The RMAT program is intended to facilitate development and review of regenerative medicine therapies, which involve using stem cells, engineered biomaterials, gene editing, and other technologies to repair or replace damaged cells, tissues, or organs.
In general, regenerative medicine therapies include cell therapies, therapeutic tissue engineering products, and human cell and tissue products. Examples of regenerative medicine therapies for cancer treatment include, for example, human gene therapies and genetically modified cells. In addition, combination products (such as biologic-device, biologic-drug, or biologic-device-drug) can be eligible for RMAT designation, when the primary mode of action of the combination product is conveyed by the biological product constituent part.
Under the 21st Century Cures Act, a regenerative medicine therapy can be designated as a regenerative advanced therapy when:
- It meets the definition of regenerative medicine therapy;
- It is intended to treat, modify, reverse, or cure a serious condition; and
- Preliminary clinical evidence indicates that the regenerative medicine therapy has the potential to address unmet medical needs for such condition.
Besides encompassing all BTD features, the benefits of RMAT designation also include a statute addressing potential ways to support accelerated approval and satisfying post-approval requirements. In addition, sponsors of RMAT products that receive accelerated approval may be able to fulfill their post-approval requirements with clinical evidence obtained from sources other than traditional confirmatory trials. This could include:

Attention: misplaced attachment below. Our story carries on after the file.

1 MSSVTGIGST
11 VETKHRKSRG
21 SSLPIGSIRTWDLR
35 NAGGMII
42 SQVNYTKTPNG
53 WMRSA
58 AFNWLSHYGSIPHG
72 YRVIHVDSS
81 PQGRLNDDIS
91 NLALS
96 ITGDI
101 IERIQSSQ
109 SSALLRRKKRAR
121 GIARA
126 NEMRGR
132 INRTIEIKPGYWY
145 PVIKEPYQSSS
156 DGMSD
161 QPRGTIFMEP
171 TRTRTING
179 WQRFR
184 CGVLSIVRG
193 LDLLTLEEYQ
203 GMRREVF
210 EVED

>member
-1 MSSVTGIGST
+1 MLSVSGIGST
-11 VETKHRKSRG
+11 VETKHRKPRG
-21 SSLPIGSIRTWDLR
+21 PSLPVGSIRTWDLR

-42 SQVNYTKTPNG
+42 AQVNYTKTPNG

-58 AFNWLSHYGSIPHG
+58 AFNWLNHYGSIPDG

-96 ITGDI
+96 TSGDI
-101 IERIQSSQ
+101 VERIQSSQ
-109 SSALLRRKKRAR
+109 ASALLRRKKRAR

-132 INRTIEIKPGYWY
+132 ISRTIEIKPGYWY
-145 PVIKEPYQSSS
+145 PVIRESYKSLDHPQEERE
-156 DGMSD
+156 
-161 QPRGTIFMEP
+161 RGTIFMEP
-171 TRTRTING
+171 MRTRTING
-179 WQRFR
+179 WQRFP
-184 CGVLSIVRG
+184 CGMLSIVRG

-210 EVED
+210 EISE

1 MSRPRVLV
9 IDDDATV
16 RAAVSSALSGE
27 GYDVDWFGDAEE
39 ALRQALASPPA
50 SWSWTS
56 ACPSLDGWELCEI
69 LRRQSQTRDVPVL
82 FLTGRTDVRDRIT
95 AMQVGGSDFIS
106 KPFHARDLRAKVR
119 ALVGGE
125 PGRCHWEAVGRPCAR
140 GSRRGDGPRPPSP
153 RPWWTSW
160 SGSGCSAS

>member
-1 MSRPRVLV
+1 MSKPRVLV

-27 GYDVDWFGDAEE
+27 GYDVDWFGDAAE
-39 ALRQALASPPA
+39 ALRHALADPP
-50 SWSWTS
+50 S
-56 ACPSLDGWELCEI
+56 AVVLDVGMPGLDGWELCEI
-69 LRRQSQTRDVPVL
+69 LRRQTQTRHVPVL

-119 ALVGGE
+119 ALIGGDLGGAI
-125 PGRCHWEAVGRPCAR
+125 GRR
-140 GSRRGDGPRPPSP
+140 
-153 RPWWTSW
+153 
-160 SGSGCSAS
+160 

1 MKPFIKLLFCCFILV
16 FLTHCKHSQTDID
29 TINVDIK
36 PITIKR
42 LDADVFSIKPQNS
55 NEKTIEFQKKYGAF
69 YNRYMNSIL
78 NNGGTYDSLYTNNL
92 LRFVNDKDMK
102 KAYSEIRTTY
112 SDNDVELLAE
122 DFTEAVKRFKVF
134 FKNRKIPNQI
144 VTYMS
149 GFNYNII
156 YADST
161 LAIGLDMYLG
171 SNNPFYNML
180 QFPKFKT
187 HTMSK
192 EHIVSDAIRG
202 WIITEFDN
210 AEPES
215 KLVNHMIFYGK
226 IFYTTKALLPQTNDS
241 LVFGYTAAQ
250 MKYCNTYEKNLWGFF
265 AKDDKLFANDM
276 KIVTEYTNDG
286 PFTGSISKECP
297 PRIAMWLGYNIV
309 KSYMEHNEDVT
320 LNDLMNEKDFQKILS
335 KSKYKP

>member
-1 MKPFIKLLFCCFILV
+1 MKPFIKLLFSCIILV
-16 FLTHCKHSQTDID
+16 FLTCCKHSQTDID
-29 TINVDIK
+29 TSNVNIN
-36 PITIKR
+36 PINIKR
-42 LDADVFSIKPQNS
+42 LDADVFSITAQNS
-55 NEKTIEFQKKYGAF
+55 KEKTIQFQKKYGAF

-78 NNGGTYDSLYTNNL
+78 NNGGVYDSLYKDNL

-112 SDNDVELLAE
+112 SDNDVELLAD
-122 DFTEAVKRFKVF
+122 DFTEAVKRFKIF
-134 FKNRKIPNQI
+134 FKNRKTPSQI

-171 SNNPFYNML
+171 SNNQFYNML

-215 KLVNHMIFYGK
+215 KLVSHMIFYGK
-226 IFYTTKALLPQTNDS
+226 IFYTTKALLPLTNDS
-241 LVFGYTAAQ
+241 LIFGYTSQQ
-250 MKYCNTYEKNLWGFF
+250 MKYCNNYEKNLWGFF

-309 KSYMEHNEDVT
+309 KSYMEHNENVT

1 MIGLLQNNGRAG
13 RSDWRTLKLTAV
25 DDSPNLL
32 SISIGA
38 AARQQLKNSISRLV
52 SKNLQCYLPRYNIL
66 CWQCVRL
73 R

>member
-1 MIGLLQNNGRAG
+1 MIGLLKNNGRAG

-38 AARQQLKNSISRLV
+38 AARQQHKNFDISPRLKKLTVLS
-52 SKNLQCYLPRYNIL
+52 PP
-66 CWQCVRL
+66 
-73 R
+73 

- Submission of clinical evidence, clinical studies, patient registries, or other sources of real-world evidence, such as electronic health records;
- Collection of larger confirmatory data sets as agreed upon during product development; or
- Post-approval monitoring of all patients treated with such therapy prior to its approval.
To facilitate the development of regenerative medicine therapies, we recommend that sponsors consider flexibility in clinical trial design including adaptive designs, enrichment strategies, or novel endpoints.
The expedited programs are intended to help ensure that therapies for serious conditions are approved and available to patients as soon as the evidence demonstrates that the benefits of the therapies justify their risks. To facilitate the clinical development of promising products via an expedited program, we strongly recommend that sponsors engage in discussion with the FDA early in the product development process.
Our team of experts here at Allucent have long experience and in-depth expertise in every aspect of clinical and regulatory strategy. We can support you with early engagement with the FDA, and with responding promptly to inquiries conveyed via written correspondence, during formal meetings, and other interactions – crucial for taking best advantage of expedited programs.